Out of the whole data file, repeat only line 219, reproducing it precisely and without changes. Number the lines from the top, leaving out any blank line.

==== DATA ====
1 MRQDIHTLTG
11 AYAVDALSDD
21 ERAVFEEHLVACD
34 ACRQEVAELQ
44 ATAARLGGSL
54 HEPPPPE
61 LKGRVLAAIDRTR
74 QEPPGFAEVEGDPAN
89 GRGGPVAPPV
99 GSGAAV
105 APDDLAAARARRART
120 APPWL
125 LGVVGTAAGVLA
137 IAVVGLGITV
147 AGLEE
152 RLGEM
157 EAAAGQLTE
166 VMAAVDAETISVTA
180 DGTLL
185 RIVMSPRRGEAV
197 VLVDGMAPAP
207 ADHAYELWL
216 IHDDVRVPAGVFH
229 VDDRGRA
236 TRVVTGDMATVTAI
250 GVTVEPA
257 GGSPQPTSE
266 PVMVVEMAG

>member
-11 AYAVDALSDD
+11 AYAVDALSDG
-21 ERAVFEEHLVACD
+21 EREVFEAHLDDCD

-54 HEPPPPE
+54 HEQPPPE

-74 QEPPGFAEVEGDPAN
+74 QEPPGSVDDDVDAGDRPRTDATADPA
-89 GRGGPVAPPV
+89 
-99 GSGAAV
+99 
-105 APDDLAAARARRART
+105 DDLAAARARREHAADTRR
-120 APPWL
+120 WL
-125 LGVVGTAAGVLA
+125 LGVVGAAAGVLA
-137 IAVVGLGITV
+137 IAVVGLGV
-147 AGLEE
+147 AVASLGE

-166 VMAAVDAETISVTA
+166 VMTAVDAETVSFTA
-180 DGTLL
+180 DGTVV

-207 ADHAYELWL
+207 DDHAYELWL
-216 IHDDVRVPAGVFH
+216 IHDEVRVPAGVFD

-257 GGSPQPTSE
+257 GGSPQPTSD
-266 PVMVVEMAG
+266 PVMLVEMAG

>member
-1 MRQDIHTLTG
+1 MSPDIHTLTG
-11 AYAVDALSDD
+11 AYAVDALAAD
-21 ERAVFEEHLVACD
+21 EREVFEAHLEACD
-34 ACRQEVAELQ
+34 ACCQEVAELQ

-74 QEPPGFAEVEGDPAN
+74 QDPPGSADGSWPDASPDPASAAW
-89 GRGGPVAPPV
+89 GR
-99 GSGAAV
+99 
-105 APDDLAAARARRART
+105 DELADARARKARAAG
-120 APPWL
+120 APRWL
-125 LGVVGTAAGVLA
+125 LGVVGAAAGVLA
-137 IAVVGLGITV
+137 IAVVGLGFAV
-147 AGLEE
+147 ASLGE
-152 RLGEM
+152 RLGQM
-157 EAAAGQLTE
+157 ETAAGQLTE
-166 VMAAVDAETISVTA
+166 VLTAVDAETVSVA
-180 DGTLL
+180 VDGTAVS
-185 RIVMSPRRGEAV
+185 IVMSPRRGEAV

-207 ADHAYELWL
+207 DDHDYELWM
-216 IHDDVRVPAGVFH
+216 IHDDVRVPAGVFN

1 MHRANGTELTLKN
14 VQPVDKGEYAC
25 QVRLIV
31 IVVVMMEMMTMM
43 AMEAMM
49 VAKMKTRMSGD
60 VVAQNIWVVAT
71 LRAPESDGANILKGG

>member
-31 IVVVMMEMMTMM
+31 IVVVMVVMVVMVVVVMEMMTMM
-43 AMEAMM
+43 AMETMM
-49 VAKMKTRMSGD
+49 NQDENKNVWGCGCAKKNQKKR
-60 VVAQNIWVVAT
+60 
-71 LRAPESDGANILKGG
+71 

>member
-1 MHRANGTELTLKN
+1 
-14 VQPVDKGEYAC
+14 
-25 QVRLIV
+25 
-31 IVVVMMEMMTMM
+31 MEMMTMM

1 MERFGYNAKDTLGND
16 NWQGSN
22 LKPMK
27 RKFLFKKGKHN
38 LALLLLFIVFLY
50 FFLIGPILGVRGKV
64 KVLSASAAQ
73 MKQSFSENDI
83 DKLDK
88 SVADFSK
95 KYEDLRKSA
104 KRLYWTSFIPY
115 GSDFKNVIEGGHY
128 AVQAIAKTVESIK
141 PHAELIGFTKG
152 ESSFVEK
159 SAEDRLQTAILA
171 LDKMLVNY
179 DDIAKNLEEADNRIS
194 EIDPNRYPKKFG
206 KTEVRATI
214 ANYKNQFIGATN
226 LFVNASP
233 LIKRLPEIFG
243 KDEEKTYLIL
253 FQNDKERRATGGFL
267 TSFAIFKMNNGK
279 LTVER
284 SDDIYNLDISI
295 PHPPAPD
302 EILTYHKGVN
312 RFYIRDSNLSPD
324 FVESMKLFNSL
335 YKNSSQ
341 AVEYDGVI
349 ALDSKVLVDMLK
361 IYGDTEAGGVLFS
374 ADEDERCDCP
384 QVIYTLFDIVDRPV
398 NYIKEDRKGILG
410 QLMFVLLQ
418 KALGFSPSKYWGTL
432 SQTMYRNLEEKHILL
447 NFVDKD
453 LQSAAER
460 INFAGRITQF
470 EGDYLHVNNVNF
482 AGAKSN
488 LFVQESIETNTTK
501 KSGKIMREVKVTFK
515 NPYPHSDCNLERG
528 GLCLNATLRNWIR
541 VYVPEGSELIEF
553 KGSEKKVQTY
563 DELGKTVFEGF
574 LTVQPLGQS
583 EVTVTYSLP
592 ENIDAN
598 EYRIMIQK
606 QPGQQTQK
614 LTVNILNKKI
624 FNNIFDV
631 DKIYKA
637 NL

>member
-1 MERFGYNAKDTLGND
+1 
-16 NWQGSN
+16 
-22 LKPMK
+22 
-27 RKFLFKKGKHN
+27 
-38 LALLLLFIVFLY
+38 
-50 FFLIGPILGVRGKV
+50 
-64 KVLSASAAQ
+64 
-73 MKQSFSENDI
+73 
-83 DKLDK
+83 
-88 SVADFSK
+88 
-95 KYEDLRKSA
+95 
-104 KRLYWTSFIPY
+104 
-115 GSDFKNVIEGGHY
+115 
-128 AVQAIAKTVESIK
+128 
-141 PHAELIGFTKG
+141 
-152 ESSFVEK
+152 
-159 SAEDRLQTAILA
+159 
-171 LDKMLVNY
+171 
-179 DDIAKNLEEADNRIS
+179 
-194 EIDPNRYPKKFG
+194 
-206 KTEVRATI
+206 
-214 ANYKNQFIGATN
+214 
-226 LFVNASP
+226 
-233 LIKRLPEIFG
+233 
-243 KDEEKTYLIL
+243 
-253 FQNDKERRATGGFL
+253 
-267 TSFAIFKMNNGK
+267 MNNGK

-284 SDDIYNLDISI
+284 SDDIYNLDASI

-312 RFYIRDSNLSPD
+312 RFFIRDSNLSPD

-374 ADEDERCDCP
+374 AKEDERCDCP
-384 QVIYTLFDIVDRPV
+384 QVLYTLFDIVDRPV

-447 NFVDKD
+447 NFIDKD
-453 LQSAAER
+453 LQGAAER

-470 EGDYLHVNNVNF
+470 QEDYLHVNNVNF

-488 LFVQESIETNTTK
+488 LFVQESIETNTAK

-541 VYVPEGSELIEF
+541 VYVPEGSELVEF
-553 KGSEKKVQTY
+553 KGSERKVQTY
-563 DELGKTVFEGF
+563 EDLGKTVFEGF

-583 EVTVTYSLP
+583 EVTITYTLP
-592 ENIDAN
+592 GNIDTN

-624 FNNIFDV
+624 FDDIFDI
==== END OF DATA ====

+104 